originally posted here.
 Things that quicken the heart/give you goose bumps—A Saturday morning latte, sprinkled with nutmeg. A cup of warm red wine infused with cinnamon.
The wails of the neighbour’s cat—more human than feline. The alarm at 2.00 a.m.
The thud of an Amazon book landing at the stoop. The lights coming down at the theatre. The opening chords of “Helplessness Blues.”
 Things that rise—Banana bread. The sun, every morning, even though I may not see much of it. Boiling water. Friends’ pregnant tummies. A dozing cat roused by a distinctive sound. Nipples aroused by a distinctive touch.
 A thing that surprised me at first—Being called “luv” by a complete stranger.
 Mysterious things—How one supermarket can close at five, when its neighbour closes at nine. The difference between brands of washing powder.
What a partner sees when he goes running alone.
A photograph of my family which cannot be deleted from a memory card and follows me from camera to camera.
 At seven o’clock last night, my partner returned from work. He stood outside the door, adjusted his red scarf and then walked away to get the milk he always forgets. Ten minutes later, he reappeared with a Tesco bag, claiming he had come straight from the train and had only now just arrived. I was highly suspicious, especially since he smelled faintly of beer. It did not occur to me until later that there is no Tesco nearby.
 Memories of my grandfather—Peanut-buttered bread. Empty peanut-butter jars, scraped nearly clean, lined up on the far end of the table. His wooden staff. Him, sitting alone on a bench in the playground. His smile when he saw my sisters and I skipping rope.
Delayed trains. Departing trains that squeak too loud.
Someone’s underwear—visible beneath his loose jeans. A still-lit cigarette thrown in a bush.
When you are wearing your tallest heels and the elevators in the Russell Square station aren’t working so you have to climb the 117 steps.
When receiving guests in your house, you see a cobweb that you had not noticed before.
Fine hair above the lip. Shadows that bear little resemblance to their owners.
A recalled library book. A paper clip that doesn’t clip. A zigzag in a pair of stockings that leads everybody to speculate on its cause.
An inadequate supply of chilli oil at dim sum. After you spill wine on your keyboard, and the keys stick and produce random letters.
 The electronics graveyard in the closet—Three digital cameras. Every generation of iPod. Headphones. Discordant cords. Keyless keyboards. Wireless mice. Once loved brands, now out of favour.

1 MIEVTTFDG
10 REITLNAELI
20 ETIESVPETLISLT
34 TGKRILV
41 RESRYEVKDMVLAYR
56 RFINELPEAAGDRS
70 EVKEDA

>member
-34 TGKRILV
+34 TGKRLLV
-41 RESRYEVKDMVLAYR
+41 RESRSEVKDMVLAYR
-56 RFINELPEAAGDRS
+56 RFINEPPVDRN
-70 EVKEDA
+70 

One day a Jehovah’s Witness came to the door and promised to return with a Chinese bible. The next day he delivered the book as promised, and he asked when he should come again. When I told him “in one year,“ the disappointment on his face almost made me convert.
 Things that someone else takes care of—Hair mice in the shower drain. Contact lens cases. Leftover soup in a Nissan cup noodle. The cup itself. Orange peels. Fallen leaves that sneak past the door. A dead spider.
 Kinds of days—Dewy days. Due days. Productive days. Reproductive days. Redo days.
 Things that sadden the heart—That each lover is not a recapitulation of all those loved before and after. A white cloth that is no longer white. A hole visible when the nail is pulled out. The removed second place setting at a table for one.
 Things that give me pleasure—It is pleasing to unexpectedly discover a particular Cantonese dish you love on the menu of a local restaurant.
Seeing herons along a bridge. Deleting junk emails en masse. Returning a dropped coin to its owner. Brushing my teeth for five minutes, undisturbed. Seeing my mom comb her thick hair like a young girl. Feeling the stubble on the sweetheart’s face.
When the pot of morning coffee turns out perfect, not too bitter or too watery.
That every day is not like the next. That as John Steinbeck said, “Nothing good gets away.”
When my name is uttered softly or raindrops on the windowpane doodle a letter. Well-worn boots.
The smell of new books. The smell of old books.
Being praised, even stutteringly. Being admonished by someone I love and who means well. Being reminded of something in a timely manner.
Listening to my father sing old Mandarin songs, perfectly-pitched and confident—something which has not happened for three years.
 Things to have when sleeping—The light on. Two bottles of water. A stifling number of blankets. Six pillows to my partner’s one, including two orthopaedic. Soft-covered books which can double as pillows in an emergency.
18 March, 2012